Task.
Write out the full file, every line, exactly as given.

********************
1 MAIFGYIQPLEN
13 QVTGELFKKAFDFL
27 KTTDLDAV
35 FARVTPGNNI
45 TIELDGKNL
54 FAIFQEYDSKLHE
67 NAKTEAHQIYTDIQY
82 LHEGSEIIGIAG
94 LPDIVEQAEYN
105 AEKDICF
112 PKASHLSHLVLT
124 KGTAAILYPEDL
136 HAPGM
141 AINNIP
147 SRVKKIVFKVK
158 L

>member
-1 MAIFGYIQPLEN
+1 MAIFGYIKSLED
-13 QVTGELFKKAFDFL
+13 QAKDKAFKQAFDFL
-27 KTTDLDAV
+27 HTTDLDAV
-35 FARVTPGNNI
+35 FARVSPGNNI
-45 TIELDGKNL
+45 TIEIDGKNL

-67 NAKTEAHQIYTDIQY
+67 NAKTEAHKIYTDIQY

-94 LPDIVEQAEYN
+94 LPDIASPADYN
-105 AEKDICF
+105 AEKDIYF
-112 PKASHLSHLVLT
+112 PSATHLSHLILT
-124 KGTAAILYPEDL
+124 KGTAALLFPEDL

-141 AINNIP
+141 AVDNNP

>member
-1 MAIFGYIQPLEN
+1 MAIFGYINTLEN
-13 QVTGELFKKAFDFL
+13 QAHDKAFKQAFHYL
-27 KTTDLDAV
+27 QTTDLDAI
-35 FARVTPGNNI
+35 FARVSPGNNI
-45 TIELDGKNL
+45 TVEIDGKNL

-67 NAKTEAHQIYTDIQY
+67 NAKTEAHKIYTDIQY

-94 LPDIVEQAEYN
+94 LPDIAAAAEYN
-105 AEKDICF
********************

1 MAIFGYIQPLEN
13 QVTGELFKKAFDFL
27 KTTDLDAV
35 FARVTPGNNI
45 TIELDGKNL
54 FAIFQEYDSKLHE
67 NAKTEAHQIYTDIQY
82 LHEGSEIIGIAG
94 LPDIVEQAEYN
105 AEKDICF
112 PKASHLSHLVLT
124 KGTAAILYPEDL
136 HAPGM
141 AINNIP
147 SRVKKIVFKVK
158 L

>member
-1 MAIFGYIQPLEN
+1 MAIFGYIKSLED
-13 QVTGELFKKAFDFL
+13 QAKDKAFKQAFDFL
-27 KTTDLDAV
+27 HTTDLDAV
-35 FARVTPGNNI
+35 FARVSPGNNI
-45 TIELDGKNL
+45 TIEIDGKNL

-67 NAKTEAHQIYTDIQY
+67 NAKTEAHKIYTDIQY

-94 LPDIVEQAEYN
+94 LPDIASPADYN
-105 AEKDICF
+105 AEKDIYF
-112 PKASHLSHLVLT
+112 PSATHLSHLILT
-124 KGTAAILYPEDL
+124 KGTAALLFPEDL

-141 AINNIP
+141 AVDNNP

>member
-1 MAIFGYIQPLEN
+1 MAIFGYINTLEN
-13 QVTGELFKKAFDFL
+13 QAHDKAFKQAFHYL
-27 KTTDLDAV
+27 QTTDLDAI
-35 FARVTPGNNI
+35 FARVSPGNNI
-45 TIELDGKNL
+45 TVEIDGKNL

-67 NAKTEAHQIYTDIQY
+67 NAKTEAHKIYTDIQY

-94 LPDIVEQAEYN
+94 LPDIAAAAEYN
-105 AEKDICF